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Autobiography of Medgar Evers A Hero's Life and Legacy Revealed Through His Writings, Letters, and Speeches

ISBN-10: 0465021786
ISBN-13: 9780465021789
Edition: 2006
List price: $18.99 Buy it from $14.24
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Description: On the evening of June 11, 1963--the day President John F. Kennedy gave his most impassioned speech about the need for interracial tolerance--Medgar Evers, the NAACP's first field secretary in Mississippi, was shot and killed by an assassin's bullet  More...

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Book details

List price: $18.99
Copyright year: 2006
Publisher: Basic Books
Publication date: 8/29/2006
Binding: Paperback
Pages: 400
Size: 5.70" wide x 8.15" long x 0.85" tall
Weight: 1.166
Language: English

On the evening of June 11, 1963--the day President John F. Kennedy gave his most impassioned speech about the need for interracial tolerance--Medgar Evers, the NAACP's first field secretary in Mississippi, was shot and killed by an assassin's bullet in his driveway. The still-smoking gun--bearing the fingerprints of Byron De La Beckwith, a staunch white supremacist--was recovered moments later in some nearby bushes. Still, Beckwith remained free for over thirty years, until Evers's widow finally forced the Mississippi courts to bring him to justice. The Autobiography of Medgar Evers tells the full story of one the greatest leaders of the civil rights movement, bringing his achievement to life for a new generation. Although Evers's memory has remained a force in the civil rights movement, the legal battles surrounding his death have too often over shadowed the example and inspiration of his life. Myrlie Evers-Williams and Manning Marable have assembled the previously untouched cache of Medgar's personal documents, writings, and speeches. These remarkable pieces range from Medgar's monthly reports to the NAACP to his correspondence with luminaries of the time such as Robert Carter, General Counsel for the NAACP in the landmark Brown v. Board of Education. case. Most important of all are the recollections of Myrlie Evers, combined with letters from her personal collection. These documents and memories from the backbone of The Autobiography of Medgar Evers-- a cohesive narrative detailing the rise and tragic death of a civil rights hero.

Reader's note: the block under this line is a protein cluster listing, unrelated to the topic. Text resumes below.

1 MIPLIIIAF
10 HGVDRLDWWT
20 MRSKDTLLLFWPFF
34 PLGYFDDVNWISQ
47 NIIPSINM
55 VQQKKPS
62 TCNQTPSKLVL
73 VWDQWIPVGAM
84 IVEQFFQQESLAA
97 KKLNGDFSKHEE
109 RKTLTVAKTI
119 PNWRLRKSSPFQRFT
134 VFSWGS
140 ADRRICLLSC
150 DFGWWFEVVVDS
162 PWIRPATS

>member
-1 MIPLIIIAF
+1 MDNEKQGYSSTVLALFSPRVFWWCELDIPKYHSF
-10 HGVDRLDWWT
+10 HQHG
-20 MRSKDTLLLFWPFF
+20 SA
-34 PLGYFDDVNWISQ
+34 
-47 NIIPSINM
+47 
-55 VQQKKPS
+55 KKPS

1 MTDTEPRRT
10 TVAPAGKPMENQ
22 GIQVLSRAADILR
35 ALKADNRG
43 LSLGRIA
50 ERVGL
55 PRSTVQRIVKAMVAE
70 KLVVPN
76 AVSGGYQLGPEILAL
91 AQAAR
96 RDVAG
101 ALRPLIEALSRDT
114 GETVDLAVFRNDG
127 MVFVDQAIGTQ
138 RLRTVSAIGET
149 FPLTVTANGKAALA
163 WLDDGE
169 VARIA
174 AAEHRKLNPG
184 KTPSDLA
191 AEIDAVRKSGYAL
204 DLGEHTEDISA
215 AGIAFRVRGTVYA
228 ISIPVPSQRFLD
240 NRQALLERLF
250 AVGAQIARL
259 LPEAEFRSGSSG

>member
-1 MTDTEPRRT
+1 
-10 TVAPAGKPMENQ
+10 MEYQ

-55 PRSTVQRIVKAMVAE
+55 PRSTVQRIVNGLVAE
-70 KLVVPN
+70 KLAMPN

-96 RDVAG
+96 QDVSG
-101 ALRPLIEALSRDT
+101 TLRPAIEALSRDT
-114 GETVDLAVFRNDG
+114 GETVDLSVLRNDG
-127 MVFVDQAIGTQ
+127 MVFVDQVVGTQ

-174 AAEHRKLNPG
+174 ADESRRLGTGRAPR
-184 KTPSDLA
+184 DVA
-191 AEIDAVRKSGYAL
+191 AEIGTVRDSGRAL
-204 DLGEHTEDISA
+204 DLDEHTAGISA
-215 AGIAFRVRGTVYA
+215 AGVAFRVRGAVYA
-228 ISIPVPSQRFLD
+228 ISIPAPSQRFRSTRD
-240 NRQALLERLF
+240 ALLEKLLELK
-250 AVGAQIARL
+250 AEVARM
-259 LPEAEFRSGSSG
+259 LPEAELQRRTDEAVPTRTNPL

Manning Marable was born in Dayton, Ohio on May 13, 1950. In 1968, he served as the local black newspaper's correspondent and marched along with thousands of others during the funeral procession for Rev. Martin Luther King Jr. He received a bachelor's degree from Earlham College in Indiana, a master's degree from the University of Wisconsin and a doctorate from the University of Maryland. He wrote around 20 books during his lifetime including How Capitalism Underdeveloped Black America, The Great Wells of Democracy: The Meaning of Race in American Life, Speaking Truth to Power: Essays on Race, Resistance and Radicalism, and Malcolm X: A Life of Reinvention. He was a professor of African American studies, history, political science and public affairs at Columbia University. He died from complications of pneumonia on April 1, 2011 at the age of 60.

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